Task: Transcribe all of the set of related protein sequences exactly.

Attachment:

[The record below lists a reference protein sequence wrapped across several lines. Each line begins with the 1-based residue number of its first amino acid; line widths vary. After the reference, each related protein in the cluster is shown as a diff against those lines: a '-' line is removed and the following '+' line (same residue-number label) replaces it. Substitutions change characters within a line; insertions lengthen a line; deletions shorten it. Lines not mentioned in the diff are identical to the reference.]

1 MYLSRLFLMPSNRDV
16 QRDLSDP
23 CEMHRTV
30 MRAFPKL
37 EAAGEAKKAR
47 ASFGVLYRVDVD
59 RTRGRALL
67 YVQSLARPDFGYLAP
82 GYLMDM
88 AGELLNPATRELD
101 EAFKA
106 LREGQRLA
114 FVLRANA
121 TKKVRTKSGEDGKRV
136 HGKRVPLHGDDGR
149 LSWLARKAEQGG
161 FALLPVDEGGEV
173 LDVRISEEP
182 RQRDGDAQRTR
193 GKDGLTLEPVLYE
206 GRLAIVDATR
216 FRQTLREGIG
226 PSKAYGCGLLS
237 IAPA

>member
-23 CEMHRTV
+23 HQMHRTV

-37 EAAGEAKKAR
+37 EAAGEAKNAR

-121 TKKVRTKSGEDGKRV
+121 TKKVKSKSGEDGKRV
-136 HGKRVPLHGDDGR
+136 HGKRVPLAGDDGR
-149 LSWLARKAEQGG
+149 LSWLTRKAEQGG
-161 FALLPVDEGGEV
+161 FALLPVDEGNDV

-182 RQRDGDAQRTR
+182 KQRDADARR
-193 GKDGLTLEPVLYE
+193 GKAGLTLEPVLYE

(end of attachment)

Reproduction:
[The record below lists a reference protein sequence wrapped across several lines. Each line begins with the 1-based residue number of its first amino acid; line widths vary. After the reference, each related protein in the cluster is shown as a diff against those lines: a '-' line is removed and the following '+' line (same residue-number label) replaces it. Substitutions change characters within a line; insertions lengthen a line; deletions shorten it. Lines not mentioned in the diff are identical to the reference.]

1 MYLSRLFLMPSNRDV
16 QRDLSDP
23 CEMHRTV
30 MRAFPKL
37 EAAGEAKKAR
47 ASFGVLYRVDVD
59 RTRGRALL
67 YVQSLARPDFGYLAP
82 GYLMDM
88 AGELLNPATRELD
101 EAFKA
106 LREGQRLA
114 FVLRANA
121 TKKVRTKSGEDGKRV
136 HGKRVPLHGDDGR
149 LSWLARKAEQGG
161 FALLPVDEGGEV
173 LDVRISEEP
182 RQRDGDAQRTR
193 GKDGLTLEPVLYE
206 GRLAIVDATR
216 FRQTLREGIG
226 PSKAYGCGLLS
237 IAPA

>member
-23 CEMHRTV
+23 HQMHRTV

-37 EAAGEAKKAR
+37 EAAGEAKNAR

-121 TKKVRTKSGEDGKRV
+121 TKKVKSKSGEDGKRV
-136 HGKRVPLHGDDGR
+136 HGKRVPLAGDDGR
-149 LSWLARKAEQGG
+149 LSWLTRKAEQGG
-161 FALLPVDEGGEV
+161 FALLPVDEGNDV

-182 RQRDGDAQRTR
+182 KQRDADARR
-193 GKDGLTLEPVLYE
+193 GKAGLTLEPVLYE